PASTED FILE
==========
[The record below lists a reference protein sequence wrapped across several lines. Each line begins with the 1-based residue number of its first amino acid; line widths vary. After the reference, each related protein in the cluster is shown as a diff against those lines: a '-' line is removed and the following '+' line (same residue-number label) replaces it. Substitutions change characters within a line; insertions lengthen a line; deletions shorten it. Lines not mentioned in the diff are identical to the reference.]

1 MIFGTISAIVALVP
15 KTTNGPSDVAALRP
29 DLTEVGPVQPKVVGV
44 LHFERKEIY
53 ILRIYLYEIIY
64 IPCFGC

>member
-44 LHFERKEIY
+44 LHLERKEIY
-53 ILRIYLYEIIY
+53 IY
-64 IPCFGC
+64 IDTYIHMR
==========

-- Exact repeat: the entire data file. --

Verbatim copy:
[The record below lists a reference protein sequence wrapped across several lines. Each line begins with the 1-based residue number of its first amino acid; line widths vary. After the reference, each related protein in the cluster is shown as a diff against those lines: a '-' line is removed and the following '+' line (same residue-number label) replaces it. Substitutions change characters within a line; insertions lengthen a line; deletions shorten it. Lines not mentioned in the diff are identical to the reference.]

1 MIFGTISAIVALVP
15 KTTNGPSDVAALRP
29 DLTEVGPVQPKVVGV
44 LHFERKEIY
53 ILRIYLYEIIY
64 IPCFGC

>member
-44 LHFERKEIY
+44 LHLERKEIY
-53 ILRIYLYEIIY
+53 IY
-64 IPCFGC
+64 IDTYIHMR